- How do you use multiple intelligences and other differentiation strategies?
- Note-making is one “writing to learn” strategy: what are some of the ones you use regularly?
- What are some of the factors that you consider in designing your grading system and determining individual grades?
It has been a great year of engaging professional development for the Athena High School Math Department. It is our hope that our work this year will help us to implement the Common Core Standards.
In my Geometry classes, I use the movie “The Goonies” as a fun and engaging activity to review topics toward the end of the school year. This is an example of using math AND the movies. There is not necessarily direct mathematics explained in the movie, but the movie can be used for its interesting scenarios, challenging students to think about math in different ways.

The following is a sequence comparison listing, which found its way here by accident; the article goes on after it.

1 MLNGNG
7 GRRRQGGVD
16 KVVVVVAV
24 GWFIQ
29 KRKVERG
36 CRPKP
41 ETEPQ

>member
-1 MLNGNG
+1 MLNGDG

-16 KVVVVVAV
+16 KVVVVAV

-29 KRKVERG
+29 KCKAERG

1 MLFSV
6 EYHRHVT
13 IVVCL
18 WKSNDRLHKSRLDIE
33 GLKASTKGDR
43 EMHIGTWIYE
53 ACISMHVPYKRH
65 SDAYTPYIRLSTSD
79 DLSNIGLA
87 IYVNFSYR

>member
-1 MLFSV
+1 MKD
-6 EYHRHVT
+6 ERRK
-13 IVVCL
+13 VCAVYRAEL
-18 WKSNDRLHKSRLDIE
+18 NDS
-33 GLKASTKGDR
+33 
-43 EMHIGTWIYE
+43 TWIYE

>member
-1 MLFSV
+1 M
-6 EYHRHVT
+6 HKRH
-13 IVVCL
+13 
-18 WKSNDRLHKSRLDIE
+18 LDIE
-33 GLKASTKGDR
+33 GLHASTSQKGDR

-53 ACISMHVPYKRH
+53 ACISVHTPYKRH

In “The Goonies,” a group of kids embark on a wild adventure after finding a pirate treasure map. Using their your knowledge of the movie and mathematics, they need to answer specific math questions.
The format of the lesson (and worksheet) can be found by clicking the following link: Geometry: GOONIES ACTIVITY – Logic, Locus, Solids, and Coordinate Geo
In this lesson, students watch a series of clips from the movie (a few minutes each) to hook them into the problems and answer related state test questions. The actual DVD start and stop times are written on the worksheet.
I hope you enjoy the lesson. Please comment below.